I was talking to a friend of mine, who is 6 months pregnant, and we were discussing pregnancy in one's 30's (no, I am not pregnant, but it seems like everyone I know is). Someone I know who is in her 20's recently gave birth and she said she had no problems whatsoever during her pregnancy. She threw up exactly one time, when she had the flu. I told her to keep having babies, because my friends in their 30's were miserable. Maybe not all of the time, but they certainly weren't going to describe their pregnancy as no big deal.
Then I was perusing The Happiness Project. The Happiness Project lists things called Secrets of Adulthood, and the author, Gretchen Rubin frequently links to other bloggers who have posted their own Secrets of Adulthood. For some reason, this reminded me of the conversation I had with the above-mentioned friend. I said that while she was having a harder time being pregnant than "20-something," she will probably have more confidence in her mothering, precisely because she's not in her 20's.
When you're in your 20's you still don't know enough to know what advice is garbage and what you should hang on to. I believe I said something to my friend along the lines of, "when someone says you have to do something-or-other, you know enough to think, do I really have to? is that relevant? do I care?"
My friend responded with a laugh, "Is that relevant, do I care?! I love you for saying that!" (I think she may have been getting overwhelmed by the number of baby books out there and the fact that there was no way she could do everything that was being suggested.) Because by the time you're in your 30's you've learned enough about both life and yourself to know that what someone else tells you may not be relevant, and that, especially when it comes to parenting, you probably don't care how different/strange/whatever you seem compared to the "normal" mom as long as your kid turns out okay.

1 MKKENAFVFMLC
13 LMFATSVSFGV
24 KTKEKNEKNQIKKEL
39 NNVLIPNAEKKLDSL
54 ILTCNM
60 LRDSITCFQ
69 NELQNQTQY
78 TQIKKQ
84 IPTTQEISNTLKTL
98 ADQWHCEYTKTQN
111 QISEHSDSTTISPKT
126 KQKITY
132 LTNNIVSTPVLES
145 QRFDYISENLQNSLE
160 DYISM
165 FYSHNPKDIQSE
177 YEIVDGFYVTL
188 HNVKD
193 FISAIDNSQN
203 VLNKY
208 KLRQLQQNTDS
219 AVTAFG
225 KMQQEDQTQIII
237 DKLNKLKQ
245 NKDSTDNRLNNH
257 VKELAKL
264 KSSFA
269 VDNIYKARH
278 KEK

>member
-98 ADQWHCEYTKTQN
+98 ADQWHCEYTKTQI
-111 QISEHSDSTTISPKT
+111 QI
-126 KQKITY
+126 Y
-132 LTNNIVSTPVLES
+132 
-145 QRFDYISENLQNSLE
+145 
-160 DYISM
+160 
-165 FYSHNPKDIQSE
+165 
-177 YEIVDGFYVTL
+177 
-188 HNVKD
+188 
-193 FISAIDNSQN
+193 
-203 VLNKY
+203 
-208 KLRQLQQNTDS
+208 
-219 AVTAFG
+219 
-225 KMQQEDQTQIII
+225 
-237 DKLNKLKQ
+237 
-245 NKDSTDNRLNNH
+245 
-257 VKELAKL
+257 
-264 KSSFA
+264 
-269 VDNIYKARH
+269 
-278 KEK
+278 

I had an Auntie who used to let us draw on the walls. In very specific circumstances. As in, right before they were going to be rewallpapered. This might sound appalling to other parents, but we NEVER drew on walls under other circumstances, and it was made very clear to us that we were only allowed to draw on the walls because they were going to be rewallpapered. This may not have been a good plan with kids who were more likely to forget the rules, or get out of hand, or color violently (I have, in fact, seen violent colorers. I have no idea where they get the idea that that is acceptable behavior), but Auntie knew that we would follow the rules, and play nicely together, and we had a blast.
If I were inclined to come up with a Secrets of Adulthood list, up there somewhere around the top would be to figure yourself out first. It's obviously an ongoing process, but you can't possibly become an adult without knowing who you are.